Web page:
Schwartz fears that the City law will be used against him, and the Complaint focuses on the $10,000 civil penalty like a sword of Damocles hanging over his head. ADF was smart to avoid mentioning minors, since it filed this lawsuit during the time between the state legislature’s approval of its conversion therapy ban and its signing into law on January 25 by Governor Cuomo. If Schwartz practices on minors as a licensed psychologist, he will be violating the state law, possibly setting up another lawsuit by ADF.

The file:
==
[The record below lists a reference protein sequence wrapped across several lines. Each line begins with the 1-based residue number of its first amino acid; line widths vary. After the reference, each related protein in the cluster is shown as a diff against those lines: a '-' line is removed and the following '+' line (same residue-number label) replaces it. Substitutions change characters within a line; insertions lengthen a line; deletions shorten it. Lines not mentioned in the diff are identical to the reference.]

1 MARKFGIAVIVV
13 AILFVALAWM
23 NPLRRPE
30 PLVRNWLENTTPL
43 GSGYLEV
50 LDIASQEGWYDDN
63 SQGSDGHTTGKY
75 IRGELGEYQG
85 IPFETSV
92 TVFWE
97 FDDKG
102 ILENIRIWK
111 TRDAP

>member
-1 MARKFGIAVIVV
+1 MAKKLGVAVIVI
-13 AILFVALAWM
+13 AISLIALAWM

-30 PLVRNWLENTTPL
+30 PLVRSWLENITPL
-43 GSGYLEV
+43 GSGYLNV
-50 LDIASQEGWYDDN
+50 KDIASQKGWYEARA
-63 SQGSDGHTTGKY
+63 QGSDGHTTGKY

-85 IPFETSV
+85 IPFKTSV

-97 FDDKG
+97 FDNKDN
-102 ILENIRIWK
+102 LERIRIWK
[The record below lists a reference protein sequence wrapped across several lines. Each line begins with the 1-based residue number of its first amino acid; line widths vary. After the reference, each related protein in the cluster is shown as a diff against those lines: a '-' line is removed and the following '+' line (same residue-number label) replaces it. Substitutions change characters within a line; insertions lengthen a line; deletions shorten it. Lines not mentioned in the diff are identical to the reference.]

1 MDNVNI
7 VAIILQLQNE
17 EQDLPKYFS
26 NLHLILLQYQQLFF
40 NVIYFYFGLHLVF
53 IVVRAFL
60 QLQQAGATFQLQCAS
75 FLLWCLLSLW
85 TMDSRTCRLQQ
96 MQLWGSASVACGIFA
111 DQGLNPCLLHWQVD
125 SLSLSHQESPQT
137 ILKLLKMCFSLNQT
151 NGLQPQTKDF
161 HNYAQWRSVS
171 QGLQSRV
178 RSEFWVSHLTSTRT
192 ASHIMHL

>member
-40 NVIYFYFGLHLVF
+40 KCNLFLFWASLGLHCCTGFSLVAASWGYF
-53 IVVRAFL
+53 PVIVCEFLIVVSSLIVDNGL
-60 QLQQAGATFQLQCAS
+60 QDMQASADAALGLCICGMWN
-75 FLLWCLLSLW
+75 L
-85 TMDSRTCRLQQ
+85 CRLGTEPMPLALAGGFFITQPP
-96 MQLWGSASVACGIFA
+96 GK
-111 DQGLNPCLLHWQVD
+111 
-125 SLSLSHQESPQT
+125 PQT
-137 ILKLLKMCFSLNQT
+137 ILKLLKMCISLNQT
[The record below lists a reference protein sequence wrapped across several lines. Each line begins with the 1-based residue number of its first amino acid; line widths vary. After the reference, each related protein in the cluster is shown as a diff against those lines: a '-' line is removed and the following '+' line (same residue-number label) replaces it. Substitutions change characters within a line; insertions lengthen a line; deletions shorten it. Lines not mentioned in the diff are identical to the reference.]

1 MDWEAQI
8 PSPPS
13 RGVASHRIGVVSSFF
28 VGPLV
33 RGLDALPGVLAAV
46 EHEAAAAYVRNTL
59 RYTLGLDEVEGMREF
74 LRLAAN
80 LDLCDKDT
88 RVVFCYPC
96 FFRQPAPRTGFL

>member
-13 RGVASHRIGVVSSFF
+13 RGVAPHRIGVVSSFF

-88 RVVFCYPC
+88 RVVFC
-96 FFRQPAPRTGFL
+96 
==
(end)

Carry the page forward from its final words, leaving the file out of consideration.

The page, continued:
ADF has positioned this case primarily as a challenge to government censorship of free speech and free exercise of religion. The Complaint insists that the only therapy Schwartz provides is “talk therapy,” eschewing the bizarre and cruel practices that were describe in a New Jersey court a few years go in a case brought by emotionally damaged patients of JONAH, a Jewish conversion therapy organization that was found in that case to be in violation of the New Jersey consumer protection law. ADF has crafted the Schwartz Complaint to distinguish this case from the JONAH case, which involved Jewish parents effectively forcing their teenage children to subject themselves to bizarre “therapeutic” procedures to “change” their sexual orientation.